Population stratification and relatedness may lead to the inflation of test statistic in GWAS and should be controlled for. Genomic control evaluates whether or not the population structure exists and in the presence of population stucture, assumes that the chi-squared statistic $$\chi^2$$ is inflated by a constant inflation factor $$\lambda$$, which is defined as the empirical median of L unrelated statistics divided by the expected median under the null distibution [1].

#### Example

I assume that the P values in the stats-t1d.csv file have not been genomic-controlled. To perform genomic-control I need some â€˜null SNPsâ€™ that are not associated with T1D. Luckily, the ImmunoChip contained variants associated with reading ability, which I use as my â€˜null SNPsâ€™.

• The null SNP positions are hg18 and the MyData (stats-t1d.csv) SNP positions are hg19. Rather than lifting over, for now I just match by rsID (but should use liftover at some point as I can only match 956 out of 1200 by name).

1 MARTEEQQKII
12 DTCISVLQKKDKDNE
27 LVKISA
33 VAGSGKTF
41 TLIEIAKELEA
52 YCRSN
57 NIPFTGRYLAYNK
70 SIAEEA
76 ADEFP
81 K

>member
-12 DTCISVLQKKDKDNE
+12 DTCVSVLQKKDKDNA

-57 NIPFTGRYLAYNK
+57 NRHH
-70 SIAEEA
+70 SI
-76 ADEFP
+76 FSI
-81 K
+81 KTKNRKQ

stats <- readRDS("MyData.RDS")

nullSNPs$p_stats <- stats[match(nullSNPs$rsid, stats$snp),"p"] nullSNPs <- na.omit(nullSNPs) hist(nullSNPs$p_stats, xlab = "P value", main = "Histogram of null SNPs P values")
# chi-square statistic for T1D
qchi <- qchisq(nullSNPs$p_stats, df=1, lower.tail=FALSE) A <- median(qchi) A ## [1] 0.5193442 1. Find the expected median under the null distribution (i.e.Â of the null SNPs). # expected median B <- qchisq(0.5, df=1, lower.tail=FALSE) B ## [1] 0.4549364 1. Find the inflation factor, $$\lambda$$. # inflation factor lambda lambda <- A/B lambda  ## [1] 1.141575 (Note that $$\lambda$$ is usually approx. 1.05 so this value seems a little extreme) 1. Divide chi squared statistics of T1D SNPs by lambda and find genomic-controlled P values. chi_p <- qchisq(stats$p, df=1, lower.tail=FALSE)
stats\$GC_P <- pchisq(chi_p/lambda, df=1, lower.tail=FALSE)